Edgar said he broke free from the struggle and fired two more shots deliberately, one aimed to the side of Henkel and the other aimed at Henkel’s legs. However, one of the shots hit Henkel in the back and traveled between his lungs and heart before stopping a couple inches below the skin and his rib cage.
“I’m shot, I’m shot. See the blood?” several witnesses quoted David as saying.
“Come on, you’re not shot. I shot the sheriff,” they said Edgar replied.
Fleeing, getting help
The struggle broke up after Edgar fired the last two shots. Edgar fled to a nearby creamery, where he hid behind a hedge.
David ran down the alley where they were fighting.
Witnesses said Henkel stood up and walking around the back of the Arnetts’ car. Bystanders helped him record the car’s license plate number before escorting him to Kelsey’s hospital.
“Gamely he climbed two flights of stairs to the operating rooms,” the Independent Daily News reported.
Irving Forst, chief deputy of the Sheriff’s Department, heard about the shooting but didn’t know who the victim was. He went downtown and found David wandering around with blood gushing from a head gash.
Forst questioned David about the blood and David said it came from running into the corner of a brick building. Not fooled, Forst arrested David and took him to Kelsey hospital.
There, Forst found his boss, the sheriff, awaiting an operation. Kelsey performed an emergency surgery on Henkel, removing the bullet lodged near Henkel’s rib cage.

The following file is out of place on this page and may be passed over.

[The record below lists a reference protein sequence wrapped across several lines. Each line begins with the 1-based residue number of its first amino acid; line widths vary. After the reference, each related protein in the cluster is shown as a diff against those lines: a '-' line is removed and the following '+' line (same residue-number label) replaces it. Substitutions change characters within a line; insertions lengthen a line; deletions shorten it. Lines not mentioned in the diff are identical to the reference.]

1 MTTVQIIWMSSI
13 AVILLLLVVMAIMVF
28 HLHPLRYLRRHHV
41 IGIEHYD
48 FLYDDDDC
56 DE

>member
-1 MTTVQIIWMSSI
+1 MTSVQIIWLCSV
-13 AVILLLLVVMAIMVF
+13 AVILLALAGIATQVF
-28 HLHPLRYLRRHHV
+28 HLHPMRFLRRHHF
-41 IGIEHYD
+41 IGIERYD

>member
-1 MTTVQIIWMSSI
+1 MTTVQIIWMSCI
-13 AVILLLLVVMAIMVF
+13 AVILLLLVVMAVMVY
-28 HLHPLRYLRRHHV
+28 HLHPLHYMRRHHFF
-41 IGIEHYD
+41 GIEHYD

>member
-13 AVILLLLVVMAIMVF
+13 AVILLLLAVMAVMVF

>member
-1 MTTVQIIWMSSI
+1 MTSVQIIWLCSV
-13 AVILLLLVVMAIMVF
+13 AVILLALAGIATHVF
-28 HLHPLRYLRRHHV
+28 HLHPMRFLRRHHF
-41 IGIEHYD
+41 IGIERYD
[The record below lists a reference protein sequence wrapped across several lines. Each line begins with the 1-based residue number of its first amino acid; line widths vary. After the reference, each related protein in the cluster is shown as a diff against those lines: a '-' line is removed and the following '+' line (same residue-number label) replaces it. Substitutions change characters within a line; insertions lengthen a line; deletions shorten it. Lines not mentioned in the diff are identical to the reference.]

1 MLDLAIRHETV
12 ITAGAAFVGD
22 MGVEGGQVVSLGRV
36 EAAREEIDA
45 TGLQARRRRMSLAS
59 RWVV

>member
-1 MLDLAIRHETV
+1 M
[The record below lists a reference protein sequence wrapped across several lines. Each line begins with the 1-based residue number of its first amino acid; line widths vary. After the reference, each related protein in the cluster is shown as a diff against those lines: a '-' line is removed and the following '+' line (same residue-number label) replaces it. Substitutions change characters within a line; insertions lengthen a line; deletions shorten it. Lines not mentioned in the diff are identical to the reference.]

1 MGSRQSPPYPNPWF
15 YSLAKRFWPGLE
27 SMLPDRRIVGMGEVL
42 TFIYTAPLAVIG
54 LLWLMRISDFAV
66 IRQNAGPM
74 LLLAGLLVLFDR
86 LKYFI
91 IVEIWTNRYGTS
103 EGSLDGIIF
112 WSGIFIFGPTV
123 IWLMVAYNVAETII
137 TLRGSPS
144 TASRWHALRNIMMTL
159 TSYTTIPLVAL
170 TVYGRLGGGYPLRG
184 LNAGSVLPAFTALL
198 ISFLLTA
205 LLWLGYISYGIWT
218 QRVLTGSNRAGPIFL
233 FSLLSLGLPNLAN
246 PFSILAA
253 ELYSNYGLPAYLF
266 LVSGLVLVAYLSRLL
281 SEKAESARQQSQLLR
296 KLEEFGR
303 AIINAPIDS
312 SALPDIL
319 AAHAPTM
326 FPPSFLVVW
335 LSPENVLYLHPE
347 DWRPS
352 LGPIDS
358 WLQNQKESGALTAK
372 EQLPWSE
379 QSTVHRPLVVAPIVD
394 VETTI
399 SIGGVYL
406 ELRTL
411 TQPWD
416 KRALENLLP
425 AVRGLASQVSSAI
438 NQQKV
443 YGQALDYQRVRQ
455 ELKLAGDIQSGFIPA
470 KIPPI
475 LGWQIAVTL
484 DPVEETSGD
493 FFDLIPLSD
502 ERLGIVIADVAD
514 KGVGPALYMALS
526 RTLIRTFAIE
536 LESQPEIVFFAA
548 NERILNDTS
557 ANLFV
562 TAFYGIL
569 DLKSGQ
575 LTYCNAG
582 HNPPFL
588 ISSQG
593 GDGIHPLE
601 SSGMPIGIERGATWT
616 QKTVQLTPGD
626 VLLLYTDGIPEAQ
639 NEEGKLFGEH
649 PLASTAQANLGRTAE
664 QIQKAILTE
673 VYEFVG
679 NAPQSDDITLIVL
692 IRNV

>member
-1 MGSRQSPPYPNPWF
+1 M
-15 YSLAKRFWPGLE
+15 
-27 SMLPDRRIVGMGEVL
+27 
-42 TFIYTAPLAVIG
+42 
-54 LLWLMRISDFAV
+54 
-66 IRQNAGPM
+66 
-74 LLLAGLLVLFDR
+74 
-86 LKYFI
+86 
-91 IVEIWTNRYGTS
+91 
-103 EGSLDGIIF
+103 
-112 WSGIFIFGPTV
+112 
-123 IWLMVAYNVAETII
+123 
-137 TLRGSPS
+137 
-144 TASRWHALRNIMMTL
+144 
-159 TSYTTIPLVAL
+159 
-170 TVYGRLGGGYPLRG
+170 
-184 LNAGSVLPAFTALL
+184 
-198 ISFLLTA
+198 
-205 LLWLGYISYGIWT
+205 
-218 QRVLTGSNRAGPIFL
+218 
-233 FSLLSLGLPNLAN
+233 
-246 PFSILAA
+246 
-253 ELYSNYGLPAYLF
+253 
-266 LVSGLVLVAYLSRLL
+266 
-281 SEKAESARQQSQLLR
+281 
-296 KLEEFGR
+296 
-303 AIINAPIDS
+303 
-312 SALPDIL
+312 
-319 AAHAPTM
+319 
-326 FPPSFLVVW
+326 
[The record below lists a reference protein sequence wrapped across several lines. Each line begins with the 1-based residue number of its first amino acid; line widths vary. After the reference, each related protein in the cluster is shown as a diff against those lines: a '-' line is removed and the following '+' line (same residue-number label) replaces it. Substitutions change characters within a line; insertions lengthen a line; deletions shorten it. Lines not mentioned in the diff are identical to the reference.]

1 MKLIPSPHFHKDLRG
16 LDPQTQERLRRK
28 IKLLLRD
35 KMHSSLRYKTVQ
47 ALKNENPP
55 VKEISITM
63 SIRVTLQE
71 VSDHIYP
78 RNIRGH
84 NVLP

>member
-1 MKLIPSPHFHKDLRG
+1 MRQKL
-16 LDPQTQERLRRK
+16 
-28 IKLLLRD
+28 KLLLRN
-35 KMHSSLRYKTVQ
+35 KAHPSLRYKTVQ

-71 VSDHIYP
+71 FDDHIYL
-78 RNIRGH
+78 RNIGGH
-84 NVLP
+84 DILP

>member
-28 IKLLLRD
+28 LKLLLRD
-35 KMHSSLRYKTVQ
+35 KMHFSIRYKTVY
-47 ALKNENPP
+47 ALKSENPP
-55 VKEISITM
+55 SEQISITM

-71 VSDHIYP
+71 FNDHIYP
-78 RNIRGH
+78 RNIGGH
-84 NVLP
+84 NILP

“A report from the hospital this morning indicated that the sheriff was resting fairly well, though no statement was made as to his chance for recovery,” the Independent Daily News reported the day after the shooting.
David was treated and released into police custody. Forst transported him to the county jail in Stanton.
Flight to Morley
Meanwhile, Edgar went to a nearby farm north of Lakeview to ask for a ride home. The resident testified that Edgar told him of “a scrape with the sheriff.”
When the resident refused to take Edgar anywhere, Edgar left and threw the gun into a nearby swamp. He took off walking to his brother’s house.
He slept in a barn belonging to David’s father-in-law. In the morning, David’s wife told Edgar the police were after him so Edgar started off walking to Morley.
He hitched a ride on another brother’s school bus for the last leg of the trip.
Once in Morley, Edgar went to an automotive garage and asked for a ride to Grand Rapids. John Feightner, the garage’s proprietor, told Edgar he was heading there later in the day and he would drive Edgar to Sand Lake.
Edgar was waiting for the ride when police showed up and arrested him without incident less than 24 hours after the shooting.